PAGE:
« PreviousContinue »
Galilee, and Samaria, and were edified; and walking in the fear of the LORD, and in the comfort of the Holy Ghost, were multiplied.
ANNOTATIONS AND REFLECTIONS.
What an amazing instance of the power of Divine grace in our blessed Redeemer is here recorded !
We read in a former Section, that Saul was one of the greatest persecutors of the Christians. Not satisfied with the severities he exercised over them in Jerusalem, he determined to obtain the sanction of the High-Priest and Council, that he might pursue them from city to city, and entirely extirpate them if possible. Having procured from the Sanhedrim letters addressed to the rulers of the Jewish synagogues at Damascus, he set out on his journey. Blinded by prejudice, and hurried on by misguided zeal, he raged like a furious lion, resolving to ravage the sheep, and destroy the tender lambs of Christ's flock wherever he came ; but the great Shepherd himself interposed to rescue them, and by restraining the remainder of his wrath shewed, that no man could wrest them out of his hands.
Saul was the professed enemy of Christ; but the LORD, to whom all hearts are open, saw, that it was only for want of knowing him that he was so: and that he acted upon a principle of regard to the honour of God in defending the Mosaic Law, and * verily thought that he ought to oppose the Gospel; so that when his zeal was diverted into another channel, he would be-a. useful member of the Christian church. CHRIST, therefore, chose him for an Apostle to the Gentiles ; and that he might be able to bear witness of his resurrection, vouch
safed to convince him, that he was actually in a state of glory, as his disciples declared him to be.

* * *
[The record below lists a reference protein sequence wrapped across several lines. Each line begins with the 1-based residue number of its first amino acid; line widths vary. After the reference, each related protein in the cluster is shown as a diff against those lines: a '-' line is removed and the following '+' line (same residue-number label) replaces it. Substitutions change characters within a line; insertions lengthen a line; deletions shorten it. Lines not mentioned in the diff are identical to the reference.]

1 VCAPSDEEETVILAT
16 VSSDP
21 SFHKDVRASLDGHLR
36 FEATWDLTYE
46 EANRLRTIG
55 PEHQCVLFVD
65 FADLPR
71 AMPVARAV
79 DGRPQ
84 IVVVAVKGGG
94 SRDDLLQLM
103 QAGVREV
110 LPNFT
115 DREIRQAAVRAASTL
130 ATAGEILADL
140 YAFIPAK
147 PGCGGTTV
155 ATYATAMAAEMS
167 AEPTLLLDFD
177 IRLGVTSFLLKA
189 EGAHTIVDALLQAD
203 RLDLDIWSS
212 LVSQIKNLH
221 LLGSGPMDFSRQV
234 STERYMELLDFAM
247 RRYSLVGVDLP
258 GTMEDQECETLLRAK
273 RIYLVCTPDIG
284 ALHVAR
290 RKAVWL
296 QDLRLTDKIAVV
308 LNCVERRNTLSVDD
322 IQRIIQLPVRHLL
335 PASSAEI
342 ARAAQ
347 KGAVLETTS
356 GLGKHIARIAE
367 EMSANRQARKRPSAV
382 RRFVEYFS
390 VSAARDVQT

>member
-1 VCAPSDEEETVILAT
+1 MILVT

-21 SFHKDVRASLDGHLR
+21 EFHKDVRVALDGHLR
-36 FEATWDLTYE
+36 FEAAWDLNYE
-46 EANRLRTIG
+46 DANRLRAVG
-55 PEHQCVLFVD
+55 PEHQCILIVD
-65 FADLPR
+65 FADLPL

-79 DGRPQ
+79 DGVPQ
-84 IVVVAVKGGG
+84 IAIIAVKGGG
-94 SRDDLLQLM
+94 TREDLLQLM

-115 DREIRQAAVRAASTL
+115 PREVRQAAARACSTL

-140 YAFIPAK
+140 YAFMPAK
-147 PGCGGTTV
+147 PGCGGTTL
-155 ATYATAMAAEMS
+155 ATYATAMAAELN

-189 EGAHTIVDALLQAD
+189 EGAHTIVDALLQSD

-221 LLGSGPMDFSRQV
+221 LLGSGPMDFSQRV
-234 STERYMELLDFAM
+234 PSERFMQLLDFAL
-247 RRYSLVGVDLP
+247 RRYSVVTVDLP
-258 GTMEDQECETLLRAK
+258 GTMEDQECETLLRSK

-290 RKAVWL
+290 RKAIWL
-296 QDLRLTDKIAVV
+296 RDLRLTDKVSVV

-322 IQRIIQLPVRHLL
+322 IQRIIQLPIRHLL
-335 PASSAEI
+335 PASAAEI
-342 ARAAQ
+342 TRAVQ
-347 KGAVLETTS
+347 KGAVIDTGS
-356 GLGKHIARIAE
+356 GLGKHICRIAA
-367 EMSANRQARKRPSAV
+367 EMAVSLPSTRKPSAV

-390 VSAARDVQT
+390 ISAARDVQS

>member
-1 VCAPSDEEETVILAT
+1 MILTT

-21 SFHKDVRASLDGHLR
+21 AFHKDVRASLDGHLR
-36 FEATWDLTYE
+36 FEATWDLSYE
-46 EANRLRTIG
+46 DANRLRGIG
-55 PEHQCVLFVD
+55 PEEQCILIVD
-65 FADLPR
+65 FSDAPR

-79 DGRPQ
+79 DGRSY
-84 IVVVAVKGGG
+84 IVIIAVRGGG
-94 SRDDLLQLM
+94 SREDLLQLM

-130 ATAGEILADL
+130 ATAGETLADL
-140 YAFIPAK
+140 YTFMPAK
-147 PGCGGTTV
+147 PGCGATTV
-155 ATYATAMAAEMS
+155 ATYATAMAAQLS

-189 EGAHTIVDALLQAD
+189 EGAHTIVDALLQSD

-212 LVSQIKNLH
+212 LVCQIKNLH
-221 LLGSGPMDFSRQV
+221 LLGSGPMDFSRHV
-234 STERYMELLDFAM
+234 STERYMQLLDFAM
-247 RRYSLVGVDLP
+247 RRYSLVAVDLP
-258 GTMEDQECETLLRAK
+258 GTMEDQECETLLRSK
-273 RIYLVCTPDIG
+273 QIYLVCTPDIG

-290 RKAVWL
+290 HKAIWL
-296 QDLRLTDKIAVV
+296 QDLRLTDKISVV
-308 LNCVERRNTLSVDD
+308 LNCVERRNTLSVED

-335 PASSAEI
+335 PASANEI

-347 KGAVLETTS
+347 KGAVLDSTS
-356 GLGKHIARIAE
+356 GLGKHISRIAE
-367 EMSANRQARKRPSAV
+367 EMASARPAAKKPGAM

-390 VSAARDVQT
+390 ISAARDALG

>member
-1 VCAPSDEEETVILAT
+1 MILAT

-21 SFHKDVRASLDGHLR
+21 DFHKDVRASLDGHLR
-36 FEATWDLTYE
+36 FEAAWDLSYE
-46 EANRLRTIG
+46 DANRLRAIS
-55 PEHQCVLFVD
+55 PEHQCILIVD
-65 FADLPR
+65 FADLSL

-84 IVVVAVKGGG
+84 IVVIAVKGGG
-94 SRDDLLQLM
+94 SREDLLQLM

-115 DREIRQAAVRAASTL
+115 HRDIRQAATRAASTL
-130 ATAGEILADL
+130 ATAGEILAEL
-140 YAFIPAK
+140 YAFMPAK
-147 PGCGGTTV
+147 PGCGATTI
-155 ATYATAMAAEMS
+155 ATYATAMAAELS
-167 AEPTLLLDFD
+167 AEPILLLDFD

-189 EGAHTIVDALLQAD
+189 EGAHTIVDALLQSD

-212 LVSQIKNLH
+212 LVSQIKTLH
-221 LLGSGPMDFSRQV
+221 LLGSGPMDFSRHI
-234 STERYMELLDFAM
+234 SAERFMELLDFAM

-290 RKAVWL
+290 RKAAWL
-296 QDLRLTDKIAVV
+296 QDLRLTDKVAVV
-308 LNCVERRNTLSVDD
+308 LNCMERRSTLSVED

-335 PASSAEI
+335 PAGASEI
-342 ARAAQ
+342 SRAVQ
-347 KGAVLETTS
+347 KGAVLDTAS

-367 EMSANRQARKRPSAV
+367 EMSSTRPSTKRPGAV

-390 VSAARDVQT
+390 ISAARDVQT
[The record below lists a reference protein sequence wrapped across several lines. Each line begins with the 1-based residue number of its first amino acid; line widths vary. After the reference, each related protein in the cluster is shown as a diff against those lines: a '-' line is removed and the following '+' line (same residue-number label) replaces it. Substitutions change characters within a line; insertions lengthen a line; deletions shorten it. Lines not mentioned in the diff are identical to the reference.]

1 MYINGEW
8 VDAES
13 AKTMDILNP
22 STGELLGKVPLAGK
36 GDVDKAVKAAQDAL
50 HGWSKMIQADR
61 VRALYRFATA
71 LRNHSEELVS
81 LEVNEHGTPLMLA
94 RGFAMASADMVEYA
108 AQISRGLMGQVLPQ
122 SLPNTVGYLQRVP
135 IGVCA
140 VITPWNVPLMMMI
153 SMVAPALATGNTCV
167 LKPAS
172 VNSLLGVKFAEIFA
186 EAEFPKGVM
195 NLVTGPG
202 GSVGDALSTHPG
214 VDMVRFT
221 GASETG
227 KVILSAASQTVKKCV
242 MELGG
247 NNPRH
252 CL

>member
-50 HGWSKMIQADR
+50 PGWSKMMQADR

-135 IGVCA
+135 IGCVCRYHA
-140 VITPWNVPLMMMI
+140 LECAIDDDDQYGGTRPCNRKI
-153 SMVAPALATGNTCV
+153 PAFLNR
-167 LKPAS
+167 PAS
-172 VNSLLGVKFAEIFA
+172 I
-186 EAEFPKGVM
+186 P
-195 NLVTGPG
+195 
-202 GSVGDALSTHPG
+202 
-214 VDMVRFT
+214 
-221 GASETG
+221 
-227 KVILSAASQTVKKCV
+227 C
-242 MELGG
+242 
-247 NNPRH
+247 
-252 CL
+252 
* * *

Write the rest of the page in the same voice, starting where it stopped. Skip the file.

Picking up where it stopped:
When Saul heard and saw, that he whom he had so often affronted and despised was such a great and powe erful person, and that instead of destroying him he condescended thus kindly and compassionately to expostuInte with him, his mind was almost overborne with an unutterable mixture of contending passions; so that trembling at the thoughts of what he had done, and amazed at the glorious appearance of Jesus, he humbly resigned himself to the disposal of the LORD; who informed him of the purpose for which he had called him off from his bloody design, and the work he had appointed him to do; but did not compel him by an irresistible impulse to obey. On the contrary, we have reason to think, that before Saul was required to be baptized, the Gospel scheme was fully made known to him, and his mind opened to understand the Scriptures, and he had leisure afforded him to meditate on the subject without interruption from outward objects; and that for the three days he continued blind he gave himself up to spiritual exercises, fasting, and praying for remission of sins. When Ananias arrived, Saul received from him full confirmation, that his own vision was not a delusion of the imagination; and having made a rational and deliberate choice of the religion of Christ in preference to the Jewish law, he was solemnly initiated into the Christian church by baptism ; soon after which he received the Holy Ghost, not by imposition of hands from another Apostle, but as an immediate gift from our Lord himself, who taught him by Divine inspiration what was necessary for him to know concerning Him and his doctrine, and thus put him upon an cquality with the other Apostles.